# Why do we have negative sign dB in spectrum in audacity?

I am trying to understand the spectrum of the sound of a cuckoo. It is 13-second audio clip and its download link is

https://file.io/d4nqddrb1NNY

Actually, I have a confusion, I have attached a snap of research gate where sound levels are mentioned with + db sign. I have also attached a snap of the spectrum of this audio that I got in Audacity. Why do we have a negative sign here with dB values? Shouldn't it be a positive sign like the values shown on researchgate?

• This has to do with scaling. It quite often depends on the Fourier Transform implementation too. Moreover, most probably, what you see there is in dBFS (Full Scale), which is quite widely used in digital systems. The dBFS scale is a logarithmic scale (hence the dB) with its maximum reaching out to 0, with it being the maximum peak attainable value of the digital system. Thus, all values but the maximum have negative values (since the fraction in the logarithm has the maximum value in the denominator and it is always but for the highest value negative). Aug 8, 2023 at 10:05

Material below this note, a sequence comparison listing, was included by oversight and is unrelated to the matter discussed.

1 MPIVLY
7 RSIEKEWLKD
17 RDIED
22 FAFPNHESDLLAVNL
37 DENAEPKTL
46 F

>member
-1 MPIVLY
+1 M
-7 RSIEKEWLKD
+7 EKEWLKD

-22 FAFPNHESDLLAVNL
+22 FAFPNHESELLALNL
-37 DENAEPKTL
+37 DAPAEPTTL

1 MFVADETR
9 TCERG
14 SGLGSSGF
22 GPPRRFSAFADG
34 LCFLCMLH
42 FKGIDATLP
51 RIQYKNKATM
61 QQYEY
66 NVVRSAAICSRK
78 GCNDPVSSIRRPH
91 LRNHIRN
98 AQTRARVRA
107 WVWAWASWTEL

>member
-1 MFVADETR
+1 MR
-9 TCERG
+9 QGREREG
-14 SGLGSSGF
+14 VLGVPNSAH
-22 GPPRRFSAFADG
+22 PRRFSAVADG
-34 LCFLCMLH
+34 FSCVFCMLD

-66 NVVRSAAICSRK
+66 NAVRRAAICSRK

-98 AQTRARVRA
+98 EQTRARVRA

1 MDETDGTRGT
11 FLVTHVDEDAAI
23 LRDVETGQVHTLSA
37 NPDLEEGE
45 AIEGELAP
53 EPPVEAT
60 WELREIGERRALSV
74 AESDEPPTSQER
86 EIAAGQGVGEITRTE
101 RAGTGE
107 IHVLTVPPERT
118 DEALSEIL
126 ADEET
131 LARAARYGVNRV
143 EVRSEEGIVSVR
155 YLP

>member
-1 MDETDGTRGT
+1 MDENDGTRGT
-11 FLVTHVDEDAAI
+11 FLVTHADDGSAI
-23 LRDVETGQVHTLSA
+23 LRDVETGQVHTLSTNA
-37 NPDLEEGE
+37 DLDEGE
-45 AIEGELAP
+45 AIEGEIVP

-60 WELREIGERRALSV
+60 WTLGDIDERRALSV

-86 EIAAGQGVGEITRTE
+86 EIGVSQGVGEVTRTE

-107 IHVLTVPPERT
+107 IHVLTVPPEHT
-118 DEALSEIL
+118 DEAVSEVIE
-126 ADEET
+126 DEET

• No, it should not be a positive sign, LECS. How do you arrive at the conclusion that it should? Aug 8, 2023 at 11:42
• Does this answer your question? What is the audible level for digital audio dB units? Aug 8, 2023 at 12:20
• Regarding your latest update: these are dB(A), meaning they are dB SPL (referenced to 20 micropascals, see Justme’s answer), but “A-weighted” to account for humans perception of loudness. You would benefit from a good read on decibels and the different measures used (dBSPL, dBFS, dBA, dBu etc). Google is your friend for this one.
– Jdip
Aug 9, 2023 at 9:16